TV Star Secretly recorded by Wife and Accused of Child Sexual Abuse
This week it was revealed that TV star Stephen Collins of the television show Seventh Heaven was allegedly secretly tape recorded by his wife during therapy sessions admitting to sexual abuse of children: TV Star Accused of Sexual Abuse
But can secretly recorded tapes made by a person’s spouse during therapy be used against that person in a criminal prosecution?
In the law there are some communications that are recognized as privileged, which mean that certain things you tell certain people in confidence cannot be used against you in court. In the past these privileged communications included doctor and patient privilege or spousal privilege which meant that things you told your doctor or spouse in confidence could not be used against you in court. While some of these privileged confidential communications still exist in the law, in child sexual abuse cases many states including Tennessee and Florida have removed all confidential communication privileges from all relationships except for the Attorney / Client relationship. Therefore, assuming that the state where the counseling took place has similar laws the fact that the statements were made in confidence to a therapist and a spouse does not prevent their use by authorities in a criminal prosecution. The therapist and the wife could be called to testify during a trial as to what Mr. Collins stated during the counseling session even if the tapes themselves are not allowed to be used.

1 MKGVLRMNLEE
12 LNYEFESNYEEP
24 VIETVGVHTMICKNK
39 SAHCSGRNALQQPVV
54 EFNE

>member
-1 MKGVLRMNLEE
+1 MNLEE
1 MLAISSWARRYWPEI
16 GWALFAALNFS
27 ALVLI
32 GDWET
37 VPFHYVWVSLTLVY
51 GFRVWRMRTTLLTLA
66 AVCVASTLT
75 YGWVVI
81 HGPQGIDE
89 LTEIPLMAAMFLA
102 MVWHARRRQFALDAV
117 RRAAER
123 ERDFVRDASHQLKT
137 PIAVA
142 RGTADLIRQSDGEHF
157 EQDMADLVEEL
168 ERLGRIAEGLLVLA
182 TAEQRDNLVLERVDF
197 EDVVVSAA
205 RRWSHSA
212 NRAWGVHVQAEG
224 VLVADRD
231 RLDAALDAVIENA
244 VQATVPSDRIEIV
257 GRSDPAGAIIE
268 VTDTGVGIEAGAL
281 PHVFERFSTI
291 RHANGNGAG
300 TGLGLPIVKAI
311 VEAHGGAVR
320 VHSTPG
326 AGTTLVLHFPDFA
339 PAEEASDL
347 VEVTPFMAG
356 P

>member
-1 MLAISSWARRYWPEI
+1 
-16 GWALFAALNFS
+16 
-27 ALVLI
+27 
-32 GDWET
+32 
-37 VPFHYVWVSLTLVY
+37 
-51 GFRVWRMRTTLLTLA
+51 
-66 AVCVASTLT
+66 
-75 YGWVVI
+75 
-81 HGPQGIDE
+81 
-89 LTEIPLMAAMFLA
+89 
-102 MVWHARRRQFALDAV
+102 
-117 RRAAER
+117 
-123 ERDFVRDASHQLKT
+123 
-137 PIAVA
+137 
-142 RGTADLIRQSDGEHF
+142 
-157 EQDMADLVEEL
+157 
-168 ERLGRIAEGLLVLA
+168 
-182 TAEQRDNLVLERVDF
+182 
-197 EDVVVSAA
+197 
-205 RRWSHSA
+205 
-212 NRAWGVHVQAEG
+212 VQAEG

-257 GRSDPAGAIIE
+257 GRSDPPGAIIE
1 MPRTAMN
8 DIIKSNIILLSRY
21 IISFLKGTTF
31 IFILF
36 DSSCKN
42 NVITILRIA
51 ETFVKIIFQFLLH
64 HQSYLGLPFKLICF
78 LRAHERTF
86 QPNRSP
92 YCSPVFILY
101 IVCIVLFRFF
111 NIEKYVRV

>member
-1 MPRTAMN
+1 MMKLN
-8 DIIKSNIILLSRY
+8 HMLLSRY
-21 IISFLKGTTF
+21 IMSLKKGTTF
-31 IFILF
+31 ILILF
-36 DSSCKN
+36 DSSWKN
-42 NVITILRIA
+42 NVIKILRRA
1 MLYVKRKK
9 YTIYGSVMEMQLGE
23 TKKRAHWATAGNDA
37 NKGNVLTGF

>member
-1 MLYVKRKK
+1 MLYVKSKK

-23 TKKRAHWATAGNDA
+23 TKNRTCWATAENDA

Secretly Recorded Tapes
Whether the tapes themselves could be used depends upon whether California (or whichever state the counseling took place in) was a single party consent state or an all party consent state in regards to taped conversations. In some states such as Tennessee only one person who is a part of a conversation needs to consent to the recording of the conversation. Therefore, in Mr. Collins’ case, if California is a single party consent state, as long his wife was a part of the therapeutic session conversation she could lawfully record the conversation without telling her husband and the tape can be used against him in court. However, if California requires all parties to consent to a recording like Florida law requires, then the tapes would likely not be allowed to be used in Court. In Florida there is specific case law that prohibits the use of recordings made in violation of the State’s wiretapping statute, in other words if a conversation is recorded without all parties knowledge the tape cannot be used against the person who did not consent.
Brent Horst, Attorney at Law
Board Certified Criminal Trial Attorney, Nashville Tenn.
Licensed in Tennessee and Florida